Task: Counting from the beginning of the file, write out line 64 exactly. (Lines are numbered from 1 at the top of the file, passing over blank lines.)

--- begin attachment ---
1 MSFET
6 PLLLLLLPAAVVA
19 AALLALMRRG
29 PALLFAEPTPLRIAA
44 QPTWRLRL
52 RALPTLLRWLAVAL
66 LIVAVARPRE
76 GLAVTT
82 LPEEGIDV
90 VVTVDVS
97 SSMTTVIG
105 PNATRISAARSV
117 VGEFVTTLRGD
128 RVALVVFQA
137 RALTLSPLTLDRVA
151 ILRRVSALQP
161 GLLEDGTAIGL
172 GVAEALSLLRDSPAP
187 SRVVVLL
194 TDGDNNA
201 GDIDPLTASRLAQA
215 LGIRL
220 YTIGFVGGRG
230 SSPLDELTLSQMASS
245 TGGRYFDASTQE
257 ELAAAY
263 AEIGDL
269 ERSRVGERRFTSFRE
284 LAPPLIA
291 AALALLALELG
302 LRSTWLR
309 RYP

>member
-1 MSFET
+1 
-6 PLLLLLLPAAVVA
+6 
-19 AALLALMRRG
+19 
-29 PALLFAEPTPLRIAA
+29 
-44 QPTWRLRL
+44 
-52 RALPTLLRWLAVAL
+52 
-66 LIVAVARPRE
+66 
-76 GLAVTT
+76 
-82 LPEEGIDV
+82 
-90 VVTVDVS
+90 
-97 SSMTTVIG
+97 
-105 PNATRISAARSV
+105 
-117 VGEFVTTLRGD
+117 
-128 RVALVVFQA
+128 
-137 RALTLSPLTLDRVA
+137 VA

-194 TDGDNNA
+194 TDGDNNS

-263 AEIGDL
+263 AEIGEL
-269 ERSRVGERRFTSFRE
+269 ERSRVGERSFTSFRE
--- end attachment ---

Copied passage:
-194 TDGDNNA